However, despite gaining popularity, many thoracic surgeons consider the approach suboptimal for lung cancers. Full mediastinal lymph node dissections are not generally obtainable with standard VATS. Even for metastasectomy, concerns over pleural and chest wall seeding with VATS have been documented, highlighting the need for assiduous attention to detail during these procedures. The improved resolution from new-generation CT scanners have in part supplanted the need for palpation of the entire lung, and increasingly advanced resections are now being performed via VATS approaches. At present VATS is most commonly applied to benign processes, including spontaneous pneumothoraces and pleural effusions, as well as for thoracic sympathectomy and thoracic vertebral discectomy.
As instruments and techniques have evolved, complications from VATS procedures — persistent air leaks, hemorrhage, tumor seeding, etc — have decreased. Overall, major complication rates of 1–2% are reported. Faster patient recovery, shorter hospital stays, decreased pain are major advantages of VATS, although long-term differences between videoscopic and formal thoracotomy using muscle-sparing incisions are yet to be demonstrated.
Scalene Lymph Node Biopsy
Biopsy has been largely replaced by mediastinoscopy in the evaluation of pulmonary disease since it offers the same information but is less reliable and does not evaluate nodes within the mediastinum. Furthermore, scalene lymph nodes are accessible via cervical mediastinoscopy using the mediastinoscope. In the evaluation of lung cancer, about 15% of scalene node biopsies are positive when the cervical nodes are not palpable compared with 85% when the nodes are palpable. The risk of major complications is about 5%. Deaths are rare.
Needle biopsy is indicated when the cause of a pleural effusion cannot be determined by analysis of the fluid or when tuberculosis is suspected. Any one of three needles can be used: Vim-Silverman, Cope, or Abrams (Harefield). A definitive diagnosis can be obtained in 60% of cases of tuberculosis or cancer. The principal complication is pneumothorax. Five to 10 percent of biopsy specimens are inadequate for diagnosis.
Biopsy of the pleura can be performed via videoscopic or open technique with minimal morbidity, providing the pathologist with a specimen superior to that of needle biopsy.
The indications for percutaneous needle biopsy are not well established. It may be indicated in diffuse parenchymal disease, in some patients with localized lesions. The diagnosis of interstitial pneumonia, carcinoma, sarcoidosis, hypersensitivity lung disease, lymphoma, pulmonary alveolar proteinosis, and miliary tuberculosis has been established by this method.
Needle biopsies are done by any of three techniques: by aspiration with a cutting needle, by trephine, or by air drill. Needle biopsy of the lung is also possible by a transbronchial technique in which a modified Vim-Silverman or ultrathin needle is used.
There is controversy concerning the risks of spreading the tumor by needle biopsy in localized disease. Complications following percutaneous needle biopsy include pneumothorax (5–30%), hemothorax, hemoptysis, and air embolism. Pulmonary hypertension or cysts and bullae are contraindications. Several deaths have been reported. There is about a 60% chance of obtaining useful information.
Thoracoscopy or VATS has become the procedure of choice for open biopsy in patients who can tolerate single lung ventilation. A single anterior axillary line incision can be used for introduction of a stapler and operating thoracoscope. For open biopsies a limited intercostal or anterior parasternal incision is used to remove a 3- to 4-cm wedge of lung tissue in diffuse parenchymal lung disease. The site of incision is selected for accessibility and potential diagnostic value. The incision is generally made at the fifth interspace on the right at the anterior axillary line to allow for access to all three lobes for biopsy — or at the lower lobes bilaterally. The middle lobe, lingula are selected in specific cases when pathology exists only in these areas, as they generally yield results of the poorest quality. Open lung biopsy is associated with a lower death rate, fewer complications, and greater diagnostic yield than needle biopsy. It is especially useful in critically ill, immunosuppressed patients for differentiation of infectious infiltrative lesions from neoplastic infiltrative lesions. Open lung biopsy can be performed in the ICU setting and does not require single lung ventilation. When a focal lesion is biopsied, a larger incision is used. Peripheral lesions are totally excised by wedge or segmental resection, and deeply placed lesions are removed by lobectomy in suitable candidates.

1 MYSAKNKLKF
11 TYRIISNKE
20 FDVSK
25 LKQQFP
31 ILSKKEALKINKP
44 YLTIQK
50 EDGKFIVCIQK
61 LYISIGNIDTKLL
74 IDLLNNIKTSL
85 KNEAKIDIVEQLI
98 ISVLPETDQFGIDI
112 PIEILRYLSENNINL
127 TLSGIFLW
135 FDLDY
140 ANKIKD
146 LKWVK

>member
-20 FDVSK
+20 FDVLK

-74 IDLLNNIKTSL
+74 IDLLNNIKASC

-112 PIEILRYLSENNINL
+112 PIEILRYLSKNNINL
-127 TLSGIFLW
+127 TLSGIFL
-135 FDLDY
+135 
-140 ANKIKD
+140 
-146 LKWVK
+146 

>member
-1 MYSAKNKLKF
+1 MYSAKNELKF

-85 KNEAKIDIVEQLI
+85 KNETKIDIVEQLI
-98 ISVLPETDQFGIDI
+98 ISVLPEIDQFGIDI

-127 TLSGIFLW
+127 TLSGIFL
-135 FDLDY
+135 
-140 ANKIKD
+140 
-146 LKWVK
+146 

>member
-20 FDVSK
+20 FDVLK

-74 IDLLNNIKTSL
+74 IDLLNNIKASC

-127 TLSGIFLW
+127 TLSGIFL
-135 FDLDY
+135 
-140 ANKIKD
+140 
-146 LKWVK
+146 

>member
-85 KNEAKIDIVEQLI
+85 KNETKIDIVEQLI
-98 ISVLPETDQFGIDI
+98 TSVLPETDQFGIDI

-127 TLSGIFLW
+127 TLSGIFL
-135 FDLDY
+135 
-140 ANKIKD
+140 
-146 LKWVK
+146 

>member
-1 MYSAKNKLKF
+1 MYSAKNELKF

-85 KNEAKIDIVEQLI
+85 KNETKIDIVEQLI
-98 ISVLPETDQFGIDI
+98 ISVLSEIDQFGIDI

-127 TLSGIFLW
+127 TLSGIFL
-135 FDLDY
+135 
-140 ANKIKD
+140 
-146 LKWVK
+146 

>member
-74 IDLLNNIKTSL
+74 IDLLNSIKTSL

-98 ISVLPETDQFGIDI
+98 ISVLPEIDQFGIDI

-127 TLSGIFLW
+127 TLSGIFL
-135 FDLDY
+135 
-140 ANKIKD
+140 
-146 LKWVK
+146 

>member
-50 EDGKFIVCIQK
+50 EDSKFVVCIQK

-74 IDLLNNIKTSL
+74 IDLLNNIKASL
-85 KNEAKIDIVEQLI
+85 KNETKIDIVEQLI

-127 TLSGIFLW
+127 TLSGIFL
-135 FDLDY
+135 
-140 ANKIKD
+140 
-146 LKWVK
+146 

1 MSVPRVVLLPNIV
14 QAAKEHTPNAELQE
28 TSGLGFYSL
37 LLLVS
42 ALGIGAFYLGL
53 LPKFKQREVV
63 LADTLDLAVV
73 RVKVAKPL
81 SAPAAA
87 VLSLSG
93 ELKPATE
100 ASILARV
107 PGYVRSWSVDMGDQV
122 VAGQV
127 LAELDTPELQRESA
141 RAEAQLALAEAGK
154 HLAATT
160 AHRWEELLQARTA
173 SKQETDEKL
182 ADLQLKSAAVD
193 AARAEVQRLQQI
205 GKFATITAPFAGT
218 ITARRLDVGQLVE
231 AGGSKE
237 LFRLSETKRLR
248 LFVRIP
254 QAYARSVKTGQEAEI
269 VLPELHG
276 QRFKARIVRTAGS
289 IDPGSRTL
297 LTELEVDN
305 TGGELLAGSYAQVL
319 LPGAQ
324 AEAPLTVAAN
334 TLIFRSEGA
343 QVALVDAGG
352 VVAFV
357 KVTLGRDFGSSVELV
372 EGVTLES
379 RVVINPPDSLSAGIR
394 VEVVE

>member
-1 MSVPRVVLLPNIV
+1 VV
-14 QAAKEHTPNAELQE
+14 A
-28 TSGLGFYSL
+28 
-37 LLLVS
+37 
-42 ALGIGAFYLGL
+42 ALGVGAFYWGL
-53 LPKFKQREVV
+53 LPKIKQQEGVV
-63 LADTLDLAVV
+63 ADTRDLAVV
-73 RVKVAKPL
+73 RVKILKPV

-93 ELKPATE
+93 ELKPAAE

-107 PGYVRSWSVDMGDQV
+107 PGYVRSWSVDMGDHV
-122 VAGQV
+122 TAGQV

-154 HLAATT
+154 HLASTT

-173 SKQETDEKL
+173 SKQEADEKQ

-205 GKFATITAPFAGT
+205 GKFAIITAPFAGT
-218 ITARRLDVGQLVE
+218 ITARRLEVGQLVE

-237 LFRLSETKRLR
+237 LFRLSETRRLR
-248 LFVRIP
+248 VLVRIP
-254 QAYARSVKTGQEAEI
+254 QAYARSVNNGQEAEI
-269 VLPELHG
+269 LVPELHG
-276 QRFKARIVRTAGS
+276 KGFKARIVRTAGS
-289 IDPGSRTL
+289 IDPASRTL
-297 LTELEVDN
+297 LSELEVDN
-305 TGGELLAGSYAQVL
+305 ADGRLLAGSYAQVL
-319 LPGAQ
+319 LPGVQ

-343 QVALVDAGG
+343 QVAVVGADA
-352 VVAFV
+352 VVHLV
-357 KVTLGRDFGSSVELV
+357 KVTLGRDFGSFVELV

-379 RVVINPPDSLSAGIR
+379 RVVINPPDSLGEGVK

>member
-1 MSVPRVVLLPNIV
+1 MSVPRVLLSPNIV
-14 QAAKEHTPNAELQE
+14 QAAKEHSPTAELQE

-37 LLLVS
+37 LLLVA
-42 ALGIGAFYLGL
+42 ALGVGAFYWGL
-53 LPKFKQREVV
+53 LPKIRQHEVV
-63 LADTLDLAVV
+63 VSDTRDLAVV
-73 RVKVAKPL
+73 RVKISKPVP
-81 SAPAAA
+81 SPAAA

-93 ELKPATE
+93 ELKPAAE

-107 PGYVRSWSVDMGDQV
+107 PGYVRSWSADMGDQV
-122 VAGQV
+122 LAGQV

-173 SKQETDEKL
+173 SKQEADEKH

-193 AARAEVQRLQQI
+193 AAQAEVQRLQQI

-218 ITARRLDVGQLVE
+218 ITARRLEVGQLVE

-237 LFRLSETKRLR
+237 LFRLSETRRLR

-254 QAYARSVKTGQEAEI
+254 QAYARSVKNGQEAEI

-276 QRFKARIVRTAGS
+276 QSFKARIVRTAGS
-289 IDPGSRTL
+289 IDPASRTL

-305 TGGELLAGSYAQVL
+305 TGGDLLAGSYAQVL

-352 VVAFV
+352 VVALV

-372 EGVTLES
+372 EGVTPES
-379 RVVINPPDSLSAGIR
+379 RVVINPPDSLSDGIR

Exfoliative sputum cytology is most valuable for detection of lung cancer. Specimens are obtained by deep coughing or by abrasion with a brush, or bronchial washings are obtained by either bronchoscopic or percutaneous transtracheal washing techniques. Specimens should be collected in the morning and delivered to the laboratory promptly. Centrifugation or filtration can be used to concentrate the cellular elements.
In primary lung cancer, sputum cytology is positive in 30–60% of cases. Repeated sputum examination improves the diagnostic return. Examination of the first bronchoscopic washing material yields a diagnosis in 60% of cases. Postbronchoscopy sputum analysis should always be made at 6–12- 24 hours, as findings may be positive at these times when previous tests were negative.
Newer technologies, including better sputum-inducing agents, are currently in clinical trials and appear effective. Also, more sophisticated cytologic analysis using immunohistochemistry to molecular markers (cytokeratins, hnRNP, etc) has improved accuracy to detect premalignant lesions.
Computed tomography is a cornerstone of evaluation of chest pathology. CT scanning is critical in the staging of carcinoma, and has value in defining the extent of metastatic disease.
Magnetic Resonance Imaging
Although the major value of MRI in the thorax has been in cardiovascular imaging, it has been moderately helpful in showing invasion of lung cancer into the chest wall, vertebrae, and spinal cord as well as mediastinal structures. MRI has a particular niche in the evaluation of superior sulcus tumors to establish involvement of the brachial plexus, subclavian vessel, or bony chest wall.
Position Emission Tomography
The presence of a positive PET scan in the mediastinum mandates either mediastinoscopy or, more recently, endoscopic evaluation of mediastinal lymph nodes because of false-positive PET scan results.
The combined PET/CT is highly accurate (> 90%), but by itself it has a 10–20% false-positive rate in the mediastinum. Therefore, interpretations of PET results must be accepted with caution and must be confirmed by staging when inconsistent with the overall clinical picture.